Discussion

In this study, we have found that, at this time, Medicare’s new reimbursement for ACP has not been able to make a significant impact on the billing or practice of ACP. Our survey’s low response rate, and this being a single-centre study, are limitations of our research. However, this study provides useful information that can inform the development of new ACP reimbursement programs. Low visibility and documentation barriers have made it difficult for clinicians to make use of the billing codes, and the reimbursement has not been enough to combat practice barriers and motivate clinicians to strive for more ACP conversations. However, we acknowledge the new reimbursement’s potential to serve as a legitimiser and catalyst for change as it supports ACP advocates’ efforts in breaking down ACP barriers. Additional ways in which the medical community could support these advocates and more directly target the barriers to ACP are needed.

For instance, ACP benefits could be promoted to clinicians. In interviews, physicians stated that they would be more motivated to do ACP if they were convinced that ACP is a crucial part of good medical care. The most obvious change would be to better incorporate the importance of aligning patient and health system goals during medical training with ACP as a specific example. However, for already established practitioners, including ACP in continuing medical education classes and promoting it through professional medical societies can convince clinicians of the benefits to ACP and incite true buy-in on their part which is vital for any policy goal. Medicare could also consider increasing the ACP reimbursement. With a larger reimbursement, health administrators would take more notice and put more organisational emphasis on ACP, coming up with solutions to organisational barriers.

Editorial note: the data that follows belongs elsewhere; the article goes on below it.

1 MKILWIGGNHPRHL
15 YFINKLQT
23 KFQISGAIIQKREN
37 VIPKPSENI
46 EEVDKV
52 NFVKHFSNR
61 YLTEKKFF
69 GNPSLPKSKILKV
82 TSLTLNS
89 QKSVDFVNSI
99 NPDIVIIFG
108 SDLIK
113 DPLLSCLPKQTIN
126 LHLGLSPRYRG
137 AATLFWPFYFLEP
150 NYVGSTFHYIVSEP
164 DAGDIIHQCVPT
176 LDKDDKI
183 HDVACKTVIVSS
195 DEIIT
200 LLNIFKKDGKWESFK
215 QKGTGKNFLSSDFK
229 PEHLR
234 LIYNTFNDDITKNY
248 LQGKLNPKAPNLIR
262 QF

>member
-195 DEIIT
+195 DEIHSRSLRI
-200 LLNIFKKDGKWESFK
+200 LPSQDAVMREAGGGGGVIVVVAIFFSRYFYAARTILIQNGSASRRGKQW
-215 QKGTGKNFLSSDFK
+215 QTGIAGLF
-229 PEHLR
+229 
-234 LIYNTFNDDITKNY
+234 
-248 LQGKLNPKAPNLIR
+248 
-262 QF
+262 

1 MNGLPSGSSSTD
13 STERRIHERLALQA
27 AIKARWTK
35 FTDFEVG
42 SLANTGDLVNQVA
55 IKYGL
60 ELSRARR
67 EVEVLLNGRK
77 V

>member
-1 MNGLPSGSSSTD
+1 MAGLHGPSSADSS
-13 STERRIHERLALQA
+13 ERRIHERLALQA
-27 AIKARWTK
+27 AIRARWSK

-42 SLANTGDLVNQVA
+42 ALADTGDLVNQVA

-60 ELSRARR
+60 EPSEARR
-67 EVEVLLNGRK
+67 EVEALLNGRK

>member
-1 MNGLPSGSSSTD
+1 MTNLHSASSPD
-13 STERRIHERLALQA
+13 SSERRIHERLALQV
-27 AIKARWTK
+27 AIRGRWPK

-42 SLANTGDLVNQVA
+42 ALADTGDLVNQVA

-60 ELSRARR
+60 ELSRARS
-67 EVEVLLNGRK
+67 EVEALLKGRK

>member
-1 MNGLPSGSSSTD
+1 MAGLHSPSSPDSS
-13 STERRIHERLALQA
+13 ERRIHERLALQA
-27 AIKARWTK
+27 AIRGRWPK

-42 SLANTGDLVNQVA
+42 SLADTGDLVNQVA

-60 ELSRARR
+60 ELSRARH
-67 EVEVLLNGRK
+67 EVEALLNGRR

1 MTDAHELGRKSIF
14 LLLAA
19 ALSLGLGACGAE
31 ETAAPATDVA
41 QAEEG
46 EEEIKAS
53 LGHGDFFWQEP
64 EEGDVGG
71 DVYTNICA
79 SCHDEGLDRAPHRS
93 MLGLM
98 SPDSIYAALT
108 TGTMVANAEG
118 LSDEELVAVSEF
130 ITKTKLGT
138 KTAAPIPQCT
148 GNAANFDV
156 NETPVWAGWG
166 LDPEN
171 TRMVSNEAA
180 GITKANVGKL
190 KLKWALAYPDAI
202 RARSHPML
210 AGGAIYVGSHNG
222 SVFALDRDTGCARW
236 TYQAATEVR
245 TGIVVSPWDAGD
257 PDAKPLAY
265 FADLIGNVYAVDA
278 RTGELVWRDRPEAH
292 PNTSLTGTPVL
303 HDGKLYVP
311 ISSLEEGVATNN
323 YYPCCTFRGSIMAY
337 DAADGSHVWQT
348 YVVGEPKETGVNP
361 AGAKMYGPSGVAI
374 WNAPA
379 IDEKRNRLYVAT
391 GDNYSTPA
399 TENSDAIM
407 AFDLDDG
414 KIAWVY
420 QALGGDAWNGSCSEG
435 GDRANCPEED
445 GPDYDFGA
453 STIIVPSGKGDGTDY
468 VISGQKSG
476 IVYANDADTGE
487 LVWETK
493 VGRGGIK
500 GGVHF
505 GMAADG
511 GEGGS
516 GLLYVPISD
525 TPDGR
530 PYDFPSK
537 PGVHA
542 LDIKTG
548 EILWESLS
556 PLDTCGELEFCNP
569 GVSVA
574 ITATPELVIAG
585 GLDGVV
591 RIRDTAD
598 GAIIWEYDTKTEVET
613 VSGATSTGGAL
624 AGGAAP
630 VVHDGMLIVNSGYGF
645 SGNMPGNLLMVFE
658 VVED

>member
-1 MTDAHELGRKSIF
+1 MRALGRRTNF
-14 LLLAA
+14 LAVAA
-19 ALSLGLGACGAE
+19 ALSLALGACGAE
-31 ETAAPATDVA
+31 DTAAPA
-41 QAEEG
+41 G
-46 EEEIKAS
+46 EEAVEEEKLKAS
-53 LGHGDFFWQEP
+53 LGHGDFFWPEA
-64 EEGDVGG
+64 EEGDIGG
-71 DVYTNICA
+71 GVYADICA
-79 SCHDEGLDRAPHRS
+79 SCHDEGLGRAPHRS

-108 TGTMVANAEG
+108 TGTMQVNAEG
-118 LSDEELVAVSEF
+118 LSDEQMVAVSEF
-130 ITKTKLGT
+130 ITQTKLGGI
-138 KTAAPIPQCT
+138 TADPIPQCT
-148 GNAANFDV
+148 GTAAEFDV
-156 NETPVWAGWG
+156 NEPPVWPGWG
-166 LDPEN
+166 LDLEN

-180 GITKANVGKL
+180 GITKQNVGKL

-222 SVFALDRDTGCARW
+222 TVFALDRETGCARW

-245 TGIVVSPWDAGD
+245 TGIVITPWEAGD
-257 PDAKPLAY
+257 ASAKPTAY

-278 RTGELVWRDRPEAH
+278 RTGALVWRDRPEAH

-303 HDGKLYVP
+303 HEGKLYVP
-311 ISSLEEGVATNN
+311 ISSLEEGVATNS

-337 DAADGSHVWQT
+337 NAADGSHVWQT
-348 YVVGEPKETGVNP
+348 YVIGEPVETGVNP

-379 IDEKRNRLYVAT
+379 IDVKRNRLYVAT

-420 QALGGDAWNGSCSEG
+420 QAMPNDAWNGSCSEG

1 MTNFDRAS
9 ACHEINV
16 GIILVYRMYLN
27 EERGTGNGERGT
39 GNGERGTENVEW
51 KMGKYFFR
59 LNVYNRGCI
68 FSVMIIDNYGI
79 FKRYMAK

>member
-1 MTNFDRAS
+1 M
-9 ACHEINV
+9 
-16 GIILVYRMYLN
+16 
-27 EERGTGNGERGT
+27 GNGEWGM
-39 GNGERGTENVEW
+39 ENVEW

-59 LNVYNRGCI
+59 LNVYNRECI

These suggestions could complement the new Medicare reimbursement and support ACP advocates in order to combat the structural, professional, and organisational barriers to ACP, facilitating the process in making ACP a part of standard American healthcare. This study, while limited to the American context, could also be applicable in other fee-for-service healthcare systems.

References

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Footnotes

  • Contributors Study concept and design: GT and DHT. Acquisition, analysis, or interpretation of data: GT. Drafting of manuscript: GT. Critical revision of manuscript for important intellectual content: GT and DHT. Obtained funding: DHT.

  • Funding The project described was supported by Grant Number 1C1CMS331331 from the department of health and human services, Centers for Medicare & Medicaid Services. The contents of this publication are solely the responsibility of the authors and do not necessarily represent the official views of the US Department of Health and Human Services or any of its agencies.

  • Competing interests None declared.

  • Ethics approval Duke Medicine Institutional Review Board.

  • Provenance and peer review Not commissioned; externally peer reviewed.